Edited & Annotated by Danis Rose

2nd Edition


Foreword to the 2nd Edition

It is well understood among textual scholars that editions such as these Dublin Ulysses Papers—annotated transcriptions of an author’s hastily written, rough working documents—are well nigh impossible to get letter-perfect. Re-readings of the original against the transcription will invariably throw up improvements. In the present case, where the edition also includes lists of words for export into James Joyce’s text in progress, continued investigation of the notebook-draft concatenations will evince new placements. One’s print edition is always lagging behind one’s actual knowledge. The solution is to provide a new print edition where the quantum of new information is sufficiently substantive to warrant it, and/or to complement the hard-copy model with a digital version where files can be stored in an accessible address and revised as new information is processed.

While I do hope ultimately to move online, as it were, within the framework of a comprehensive hypertext structure, for the present I am confident that a new physical edition is called for. Over the course of the last year the texts in question, especially the draft versions of the episodes, have been subjected to a major overhaul, and the result is a much more exact version. I have had the great benefit of a second set of ‘great searching’ eyes—John O’Hanlon’s. John has painstakingly worked over the entire set of texts and provided very many new readings and improved locations of first, second and third order additions within the base text: so much so that this second edition is essentially co-authored.

I am also grateful to Anastasia Herbert, who has taken the materials and embodied them typographically for the printer far more professionally than they were before. The materials are now, I believe, more user-friendly.

I should be most grateful to any reader who can send me further corrections, no matter how small, to these edited texts and notebooks; in particular, and for the next phase of the work, I am anxious to locate Joyce’s sources for his notebook listings. For example, I am convinced Joyce mined several treatises on ancient sexual rites for his ‘Circe’ notes, but I have been unable to identify what these might be (the treatises, not the rites): they are likely to be most illuminating.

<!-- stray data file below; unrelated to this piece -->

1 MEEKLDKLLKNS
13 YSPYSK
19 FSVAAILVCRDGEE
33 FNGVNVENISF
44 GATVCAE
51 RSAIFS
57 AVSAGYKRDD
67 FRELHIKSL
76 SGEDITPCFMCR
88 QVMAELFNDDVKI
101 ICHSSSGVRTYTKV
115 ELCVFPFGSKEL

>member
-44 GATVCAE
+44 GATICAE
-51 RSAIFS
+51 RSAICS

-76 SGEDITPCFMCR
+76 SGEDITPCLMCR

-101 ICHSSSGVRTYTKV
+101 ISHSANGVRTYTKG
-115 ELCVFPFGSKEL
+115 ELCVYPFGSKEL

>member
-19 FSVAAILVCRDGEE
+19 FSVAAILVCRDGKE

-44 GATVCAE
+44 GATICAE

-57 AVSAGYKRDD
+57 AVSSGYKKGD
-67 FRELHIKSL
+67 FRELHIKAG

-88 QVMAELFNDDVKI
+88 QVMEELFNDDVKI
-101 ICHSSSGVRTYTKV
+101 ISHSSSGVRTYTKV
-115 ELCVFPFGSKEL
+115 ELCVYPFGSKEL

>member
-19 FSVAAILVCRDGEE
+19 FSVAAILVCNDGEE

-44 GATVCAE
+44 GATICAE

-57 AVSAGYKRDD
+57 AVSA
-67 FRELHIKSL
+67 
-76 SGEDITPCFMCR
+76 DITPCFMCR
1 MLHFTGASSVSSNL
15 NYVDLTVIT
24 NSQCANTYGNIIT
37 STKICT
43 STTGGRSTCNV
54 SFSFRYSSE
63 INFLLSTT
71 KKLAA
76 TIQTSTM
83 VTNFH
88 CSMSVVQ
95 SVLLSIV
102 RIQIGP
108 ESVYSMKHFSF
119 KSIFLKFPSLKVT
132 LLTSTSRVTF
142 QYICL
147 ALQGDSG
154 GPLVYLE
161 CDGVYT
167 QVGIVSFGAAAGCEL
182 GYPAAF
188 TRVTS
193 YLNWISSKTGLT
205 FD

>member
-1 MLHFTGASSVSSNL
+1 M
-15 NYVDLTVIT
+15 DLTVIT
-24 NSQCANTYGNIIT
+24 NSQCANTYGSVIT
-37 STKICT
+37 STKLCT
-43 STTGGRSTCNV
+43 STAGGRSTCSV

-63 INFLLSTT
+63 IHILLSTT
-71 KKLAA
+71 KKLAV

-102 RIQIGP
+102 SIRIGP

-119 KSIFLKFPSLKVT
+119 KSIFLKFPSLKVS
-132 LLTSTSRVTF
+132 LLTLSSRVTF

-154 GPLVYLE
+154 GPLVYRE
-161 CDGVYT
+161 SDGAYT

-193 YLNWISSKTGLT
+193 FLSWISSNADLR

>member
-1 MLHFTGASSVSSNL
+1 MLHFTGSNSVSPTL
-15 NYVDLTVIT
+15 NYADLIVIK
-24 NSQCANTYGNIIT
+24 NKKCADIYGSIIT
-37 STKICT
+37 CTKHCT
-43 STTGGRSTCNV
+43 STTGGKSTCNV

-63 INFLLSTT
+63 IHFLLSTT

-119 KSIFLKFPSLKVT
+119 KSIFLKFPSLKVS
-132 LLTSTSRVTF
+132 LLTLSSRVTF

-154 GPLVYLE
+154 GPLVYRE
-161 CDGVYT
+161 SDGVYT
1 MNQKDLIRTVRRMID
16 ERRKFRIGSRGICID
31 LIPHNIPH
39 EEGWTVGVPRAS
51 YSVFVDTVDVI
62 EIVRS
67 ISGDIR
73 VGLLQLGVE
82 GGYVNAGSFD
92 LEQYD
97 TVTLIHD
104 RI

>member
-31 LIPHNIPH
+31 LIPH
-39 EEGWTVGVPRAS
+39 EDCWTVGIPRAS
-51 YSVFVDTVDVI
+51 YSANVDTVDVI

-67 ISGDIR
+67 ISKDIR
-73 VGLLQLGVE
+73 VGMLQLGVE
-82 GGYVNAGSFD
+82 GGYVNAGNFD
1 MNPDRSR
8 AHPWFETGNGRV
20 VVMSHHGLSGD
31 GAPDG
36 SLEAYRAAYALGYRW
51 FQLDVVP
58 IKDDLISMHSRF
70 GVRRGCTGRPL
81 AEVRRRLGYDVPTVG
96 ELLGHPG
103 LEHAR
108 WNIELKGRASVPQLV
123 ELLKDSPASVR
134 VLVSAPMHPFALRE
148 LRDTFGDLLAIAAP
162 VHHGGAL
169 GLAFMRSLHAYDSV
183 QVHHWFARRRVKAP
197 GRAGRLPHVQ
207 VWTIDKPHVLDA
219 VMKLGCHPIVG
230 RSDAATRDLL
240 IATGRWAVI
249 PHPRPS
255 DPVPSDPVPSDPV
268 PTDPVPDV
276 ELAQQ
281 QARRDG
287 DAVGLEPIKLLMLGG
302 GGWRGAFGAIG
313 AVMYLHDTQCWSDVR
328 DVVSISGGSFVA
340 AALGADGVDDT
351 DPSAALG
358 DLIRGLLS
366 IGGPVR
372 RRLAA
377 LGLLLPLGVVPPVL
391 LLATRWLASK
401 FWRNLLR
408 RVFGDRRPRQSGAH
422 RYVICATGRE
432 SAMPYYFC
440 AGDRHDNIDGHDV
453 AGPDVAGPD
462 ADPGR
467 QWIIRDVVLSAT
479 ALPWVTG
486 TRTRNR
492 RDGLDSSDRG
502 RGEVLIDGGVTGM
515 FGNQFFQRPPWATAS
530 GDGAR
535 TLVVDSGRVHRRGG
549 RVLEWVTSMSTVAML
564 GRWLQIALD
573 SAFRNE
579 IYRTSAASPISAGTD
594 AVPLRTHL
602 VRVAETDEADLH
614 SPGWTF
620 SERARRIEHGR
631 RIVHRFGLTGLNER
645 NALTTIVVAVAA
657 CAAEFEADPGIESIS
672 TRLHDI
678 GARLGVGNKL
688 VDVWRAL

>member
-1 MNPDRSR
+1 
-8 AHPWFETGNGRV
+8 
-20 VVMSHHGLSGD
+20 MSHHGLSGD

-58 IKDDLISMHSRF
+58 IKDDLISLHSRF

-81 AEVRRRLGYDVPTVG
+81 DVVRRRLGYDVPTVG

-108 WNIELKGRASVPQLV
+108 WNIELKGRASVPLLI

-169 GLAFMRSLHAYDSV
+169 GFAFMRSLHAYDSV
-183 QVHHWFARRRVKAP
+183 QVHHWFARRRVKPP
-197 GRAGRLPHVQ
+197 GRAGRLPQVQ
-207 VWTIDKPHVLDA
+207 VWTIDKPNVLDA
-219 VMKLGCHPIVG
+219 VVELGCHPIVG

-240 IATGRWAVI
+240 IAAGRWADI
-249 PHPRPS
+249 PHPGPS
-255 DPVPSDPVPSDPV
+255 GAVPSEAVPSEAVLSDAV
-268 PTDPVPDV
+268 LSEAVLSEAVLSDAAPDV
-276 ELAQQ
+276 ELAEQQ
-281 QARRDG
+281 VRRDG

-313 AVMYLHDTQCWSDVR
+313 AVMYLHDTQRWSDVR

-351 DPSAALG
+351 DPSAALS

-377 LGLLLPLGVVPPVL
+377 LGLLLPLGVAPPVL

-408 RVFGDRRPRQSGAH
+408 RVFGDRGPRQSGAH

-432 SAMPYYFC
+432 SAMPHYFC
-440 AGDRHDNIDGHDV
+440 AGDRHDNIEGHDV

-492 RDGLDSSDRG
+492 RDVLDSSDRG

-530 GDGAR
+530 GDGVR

Information can be sent to me by e-mail via houseofbreathings@gmail.com All such corrections and enhancements will be duly attributed.

Danis Rose, Dublin, November 2012

Preface to The Dublin Ulysses Papers by James Joyce


The above heading was inspired by Adolf Hitler: My Part in his Downfall by the justly renowned Indo-English-Irishman, Spike Milligan. (One thinks of Buck Mulligan.) I should perhaps add that Spike was granted his Irish citizenship on account of his name, or, to be more strictly accurate, on account of the “-igan” in his name. Had he been a mere “Spike Mill” our then beloved Taoiseach, Charlie Haughey (pronounced Haw-Hee), would never have put his name forward for this signal honour.

But I digress. My part in the acquisition and thus the future safeguarding for scholarship and tourism of the entirely magnificent collection of Joyce manuscripts presently held in the National Library of Ireland, Kildare Street, Dublin 2, began humbly enough. I was asked to inspect the so-called Quinn manuscript of “Circe” (the 15th and longest episode in Ulysses) and pronounce on its authenticity.

My credentials for this task were practically impeccable. I had spent the preceding quarter-century studying in minute detail all the then-available manuscripts of Ulysses and Finnegans Wake. I had co-edited 36 volumes of the James Joyce Archive (Garland: New York and London, 1977-78), worked as an assistant editor to Hans Walter Gabler for his Critical and Synoptic Edition of Ulysses (1984), and edited, co-edited, authored or co-authored several books on the subject (The Index Manuscript, Understanding Finnegans Wake, The Lost Notebook and The Textual Diaries of James Joyce spring to mind) and numerous articles.

Although the authenticity of the Quinn manuscript (and it is a remarkably beautiful and colourful manuscript) was obvious at first glance, I also had to account for the contents and check on how much of the final, published episode was covered. So I spent quite some time on it, taking copious notes. I had a second opportunity for a detailed inspection when Sothebys put the manuscript on display in the James Joyce Centre, 35 North Great Georges Street, Dublin 1, under the watchful eye of Bob Joyce, then director of the Centre and the novelist’s great-grandnephew. The National Library had not as yet decided to purchase it, so I was cognizant of the possibility of it being bought by a private buyer and disappearing again, to scholarship’s loss, as did another significant Joyce manuscript (see below). So again I took copious notes.

My second foray into the world of manuscript acquisition occurred when, at the turn of the Millennium, I was asked by Alexis Léon, the son of Joyce’s confidant and helpmate, Paul Léon, to identify the contents of a parcel of manuscripts he owned that had once belonged to his mother. With considerable alacrity I agreed and immediately boarded a plane for chez Léon. Not since Carter gazed into the tomb of Tutankhamen has a scholar experienced such tremors of the soul as I did on looking through the entire collection. Here were almost all of the missing early drafts and notebooks of James Joyce’s great novel Ulysses. Mr Léon was bemused when I told him what a unique, important and valuable archive he had unearthed. We both agreed that the natural home for the collection was the National Library of Ireland, to whom his father had gifted his collection of Joyce’s business and sometimes personal correspondence many years earlier.

I prepared the first-ever catalogue of the items in the collection and, armed with this and a sample copybook, returned to Ireland and made directly for the National Library. I hoped and argued for a quick and speedy decision, which would in the end have saved the state a (to me) considerable sum of money, but that is not how bureaucracies work. Whatever (or, as Joyce would say, howsomever), everything worked out well enough in the end and Ireland welcomed back a priceless literary heritage.